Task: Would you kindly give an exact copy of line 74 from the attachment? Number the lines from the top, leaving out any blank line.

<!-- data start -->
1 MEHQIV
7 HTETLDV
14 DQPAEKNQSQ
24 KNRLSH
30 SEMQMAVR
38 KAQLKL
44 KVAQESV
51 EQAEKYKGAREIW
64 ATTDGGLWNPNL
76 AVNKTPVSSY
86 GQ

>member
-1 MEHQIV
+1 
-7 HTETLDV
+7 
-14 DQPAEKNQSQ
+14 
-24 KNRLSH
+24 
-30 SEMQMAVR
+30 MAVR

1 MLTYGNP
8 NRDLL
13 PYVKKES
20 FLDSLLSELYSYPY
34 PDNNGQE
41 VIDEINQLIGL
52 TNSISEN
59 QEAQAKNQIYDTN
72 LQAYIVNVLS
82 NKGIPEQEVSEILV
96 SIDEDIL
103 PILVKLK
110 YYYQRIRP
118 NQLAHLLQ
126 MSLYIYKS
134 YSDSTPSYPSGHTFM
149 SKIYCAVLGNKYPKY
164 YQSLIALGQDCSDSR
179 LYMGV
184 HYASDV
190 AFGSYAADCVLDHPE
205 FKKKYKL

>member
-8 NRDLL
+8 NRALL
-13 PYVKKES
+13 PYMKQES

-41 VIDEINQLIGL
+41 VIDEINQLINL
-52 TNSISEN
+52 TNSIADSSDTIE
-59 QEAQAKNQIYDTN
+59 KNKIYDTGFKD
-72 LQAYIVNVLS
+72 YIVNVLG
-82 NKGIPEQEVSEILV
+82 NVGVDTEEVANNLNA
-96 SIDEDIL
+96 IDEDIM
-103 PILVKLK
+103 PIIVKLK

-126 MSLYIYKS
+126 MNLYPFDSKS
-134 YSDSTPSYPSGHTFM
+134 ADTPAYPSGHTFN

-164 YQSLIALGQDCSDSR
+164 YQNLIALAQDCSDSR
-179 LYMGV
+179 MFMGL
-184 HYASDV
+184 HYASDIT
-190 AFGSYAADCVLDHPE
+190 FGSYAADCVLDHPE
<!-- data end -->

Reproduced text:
-190 AFGSYAADCVLDHPE